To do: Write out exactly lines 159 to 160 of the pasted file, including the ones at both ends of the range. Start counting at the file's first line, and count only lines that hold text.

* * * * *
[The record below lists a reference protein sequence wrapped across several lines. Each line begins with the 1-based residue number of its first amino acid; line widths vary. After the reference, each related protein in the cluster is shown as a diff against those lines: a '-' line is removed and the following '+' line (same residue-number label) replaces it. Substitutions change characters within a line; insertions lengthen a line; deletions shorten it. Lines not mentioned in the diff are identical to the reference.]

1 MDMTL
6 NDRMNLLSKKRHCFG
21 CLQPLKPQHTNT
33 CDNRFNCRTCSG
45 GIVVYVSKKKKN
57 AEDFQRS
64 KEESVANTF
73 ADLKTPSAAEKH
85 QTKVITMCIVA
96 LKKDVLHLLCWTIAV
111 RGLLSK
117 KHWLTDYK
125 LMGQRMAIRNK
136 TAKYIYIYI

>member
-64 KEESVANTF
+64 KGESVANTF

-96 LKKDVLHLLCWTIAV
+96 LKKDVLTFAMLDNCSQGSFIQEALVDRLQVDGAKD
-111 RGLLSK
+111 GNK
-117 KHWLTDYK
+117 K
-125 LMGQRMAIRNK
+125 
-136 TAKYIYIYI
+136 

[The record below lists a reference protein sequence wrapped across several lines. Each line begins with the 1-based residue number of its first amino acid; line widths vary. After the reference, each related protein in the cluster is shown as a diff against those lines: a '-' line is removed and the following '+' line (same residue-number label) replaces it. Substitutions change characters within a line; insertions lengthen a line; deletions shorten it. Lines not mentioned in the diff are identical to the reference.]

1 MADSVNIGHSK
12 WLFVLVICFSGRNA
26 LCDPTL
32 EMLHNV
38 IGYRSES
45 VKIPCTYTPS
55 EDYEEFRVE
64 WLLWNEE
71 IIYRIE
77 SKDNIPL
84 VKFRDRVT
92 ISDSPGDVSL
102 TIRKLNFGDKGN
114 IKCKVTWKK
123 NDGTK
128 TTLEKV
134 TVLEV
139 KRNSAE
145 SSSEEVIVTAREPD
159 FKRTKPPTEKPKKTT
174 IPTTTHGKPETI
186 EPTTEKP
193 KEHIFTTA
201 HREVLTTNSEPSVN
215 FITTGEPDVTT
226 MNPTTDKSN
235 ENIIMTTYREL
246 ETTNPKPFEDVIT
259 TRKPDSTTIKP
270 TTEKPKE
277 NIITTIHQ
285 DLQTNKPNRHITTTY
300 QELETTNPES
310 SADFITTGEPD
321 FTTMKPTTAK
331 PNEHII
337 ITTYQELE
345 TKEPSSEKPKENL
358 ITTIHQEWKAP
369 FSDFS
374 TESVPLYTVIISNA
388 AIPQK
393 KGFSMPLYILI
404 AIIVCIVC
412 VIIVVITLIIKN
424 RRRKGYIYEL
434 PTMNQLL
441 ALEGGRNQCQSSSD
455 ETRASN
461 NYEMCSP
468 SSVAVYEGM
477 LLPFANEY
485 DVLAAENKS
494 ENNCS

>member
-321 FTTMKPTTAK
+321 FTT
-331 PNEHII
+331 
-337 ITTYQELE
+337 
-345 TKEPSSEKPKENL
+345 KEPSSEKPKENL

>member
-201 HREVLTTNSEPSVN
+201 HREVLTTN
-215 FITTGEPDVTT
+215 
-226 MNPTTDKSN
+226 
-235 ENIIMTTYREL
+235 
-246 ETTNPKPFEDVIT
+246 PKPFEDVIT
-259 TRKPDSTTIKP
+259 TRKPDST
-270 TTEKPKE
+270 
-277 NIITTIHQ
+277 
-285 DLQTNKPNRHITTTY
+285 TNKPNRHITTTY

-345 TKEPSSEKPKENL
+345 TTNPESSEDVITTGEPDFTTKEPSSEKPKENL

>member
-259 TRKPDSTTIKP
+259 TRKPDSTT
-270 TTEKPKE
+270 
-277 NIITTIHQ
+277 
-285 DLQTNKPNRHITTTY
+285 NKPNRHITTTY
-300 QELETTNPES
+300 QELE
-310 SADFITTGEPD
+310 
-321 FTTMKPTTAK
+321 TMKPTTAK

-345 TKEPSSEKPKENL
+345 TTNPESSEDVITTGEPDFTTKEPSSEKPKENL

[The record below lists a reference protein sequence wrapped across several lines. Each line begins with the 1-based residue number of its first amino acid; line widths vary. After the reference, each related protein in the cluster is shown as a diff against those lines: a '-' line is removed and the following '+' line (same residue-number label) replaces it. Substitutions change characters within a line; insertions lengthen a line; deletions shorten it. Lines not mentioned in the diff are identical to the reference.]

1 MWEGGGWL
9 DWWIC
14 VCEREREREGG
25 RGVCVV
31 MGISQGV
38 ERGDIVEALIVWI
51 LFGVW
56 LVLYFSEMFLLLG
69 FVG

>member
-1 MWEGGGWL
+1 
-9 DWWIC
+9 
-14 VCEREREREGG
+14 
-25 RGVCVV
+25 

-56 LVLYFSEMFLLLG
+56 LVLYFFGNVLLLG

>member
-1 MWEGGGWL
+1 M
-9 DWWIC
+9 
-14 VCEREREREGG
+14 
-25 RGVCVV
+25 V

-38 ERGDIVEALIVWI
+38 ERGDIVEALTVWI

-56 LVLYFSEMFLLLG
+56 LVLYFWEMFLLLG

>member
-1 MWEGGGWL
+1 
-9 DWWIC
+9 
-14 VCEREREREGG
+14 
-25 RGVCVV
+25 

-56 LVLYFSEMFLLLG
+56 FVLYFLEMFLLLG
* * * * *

-25 RGVCVV
+25 V